Governor Andrew Cuomo selected Appellate Division Justice Sheila Abdus-Salaam as his nominee for the Court of Appeals.
If confirmed by the State Senate--which seems like an extremely good bet--she will be the 4th African-American to have been appointed to New York's highest court. Fritz Alexander, George Bundy Smith (both Governor Mario Cuomo appointees), and Theodore Jones (appointed by Governor David Patterson) have preceded her. She will fill the vacancy resulting from Jones' sudden death late last year.
To be entirely accurate, Harold Stevens was the 1st African-American to serve on the high court. In 1974, when selection to the Court of Appeals was still by election, Stevens was appointed by Governor Malcolm Wilson for an interim term to fill the vacancy created when Judge Charles Brietel was elected Chief Judge. Stevens served a year. He was then defeated at the polls when he ran for election for a full term.
So, if confirmed, Justice Abdus-Salaam will be the 5th African-American to serve on the Court of Appeals. But she will be the 1st Black woman.
Cuomo's nomination of Abdus-Salaam has been met with very favorable reaction. As noted previously in New York Court Watcher, she has proven herself a strong judge and she has earned a solid reputation. [See NYCOA: Who's on the List for the Jones' Vacancy? (Part 3: Abdus-Salaam & Renwick), April 3, 2013.]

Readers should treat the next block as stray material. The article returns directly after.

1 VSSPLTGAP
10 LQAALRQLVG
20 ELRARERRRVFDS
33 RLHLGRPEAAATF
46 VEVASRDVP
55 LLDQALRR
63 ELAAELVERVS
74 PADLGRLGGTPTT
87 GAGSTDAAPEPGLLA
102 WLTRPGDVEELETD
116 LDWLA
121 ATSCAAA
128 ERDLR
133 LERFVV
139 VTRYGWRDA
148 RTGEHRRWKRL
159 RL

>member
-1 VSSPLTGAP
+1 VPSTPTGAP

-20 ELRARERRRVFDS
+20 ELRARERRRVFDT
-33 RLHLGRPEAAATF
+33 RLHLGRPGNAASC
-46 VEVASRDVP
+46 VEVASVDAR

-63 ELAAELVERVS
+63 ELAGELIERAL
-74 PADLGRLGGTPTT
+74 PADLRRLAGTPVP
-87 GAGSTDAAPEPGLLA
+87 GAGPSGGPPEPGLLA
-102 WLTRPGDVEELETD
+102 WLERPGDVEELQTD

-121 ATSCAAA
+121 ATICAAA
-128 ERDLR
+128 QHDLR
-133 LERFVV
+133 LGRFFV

[The best coverage, as is usually the case for news about the Court of Appeals, is in the New York Law Journal. Veteran Court journalist, John Caher, reported on the nomination in a story already available on line this weekend, with a Monday, April 8 byline. See First Department Justice Tapped for Top Bench; also available HERE. (Yes, I'm quoted in the story along with my much more reputable colleague, Professor Michael Hutter.)]
The State Senate has 30 days from the date of nomination to vote on confirmation. The Chair of the Senate Judiciary Committee, Republican John Bonacic, has already commented favorably on Abdus-Salaam's nomination.
Bonacic and other Republicans on the committee grilled now-Judge Jenny Rivera aggressively last month. It was the 1st time the Judiciary Committee seemed fully engaged in its constitutional "advice and consent" duties for Court of Appeals nominations. It was a real hearing.
[See discussion on New York Court Watcher, The Rivera Hearings: The Committee & The Nominee Prove Themselves, Feb. 4, 2013.]
It will be very interesting to see how Abdus-Salaam is treated.
Namely, will the committee simply be a rubber stamp? Will its hearings be an utter waste of time, an abdication of the Senate's responsibilities under the state's judicial appointment scheme? That is exactly what the Committee and its hearings have typically been in the past.
Or will the Judiciary Committee actively and meaningfully question the nominee? Will the Senators make the effort to determine for themselves whether Justice Abdus-Salaam is as excellent a choice as the Governor claims? And yes, as her reputation suggests.
We'll be following those developments.
[Disclosure: I have made no bones about the fact that I support Justice Abdus-Salaam's nomination, and wish her well at the hearings and, then, as a Judge on New York's court of last resort.]